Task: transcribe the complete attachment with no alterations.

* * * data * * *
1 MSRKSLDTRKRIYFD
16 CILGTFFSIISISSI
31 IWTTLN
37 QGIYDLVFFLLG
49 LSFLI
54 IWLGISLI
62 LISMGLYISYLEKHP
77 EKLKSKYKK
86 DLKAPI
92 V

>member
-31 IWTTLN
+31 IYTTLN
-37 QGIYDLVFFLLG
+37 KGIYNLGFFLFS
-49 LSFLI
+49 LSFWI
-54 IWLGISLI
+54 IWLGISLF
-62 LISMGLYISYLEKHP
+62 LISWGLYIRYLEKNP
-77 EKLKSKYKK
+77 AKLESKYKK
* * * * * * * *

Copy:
1 MSRKSLDTRKRIYFD
16 CILGTFFSIISISSI
31 IWTTLN
37 QGIYDLVFFLLG
49 LSFLI
54 IWLGISLI
62 LISMGLYISYLEKHP
77 EKLKSKYKK
86 DLKAPI
92 V

>member
-31 IWTTLN
+31 IYTTLN
-37 QGIYDLVFFLLG
+37 KGIYNLGFFLFS
-49 LSFLI
+49 LSFWI
-54 IWLGISLI
+54 IWLGISLF
-62 LISMGLYISYLEKHP
+62 LISWGLYIRYLEKNP
-77 EKLKSKYKK
+77 AKLESKYKK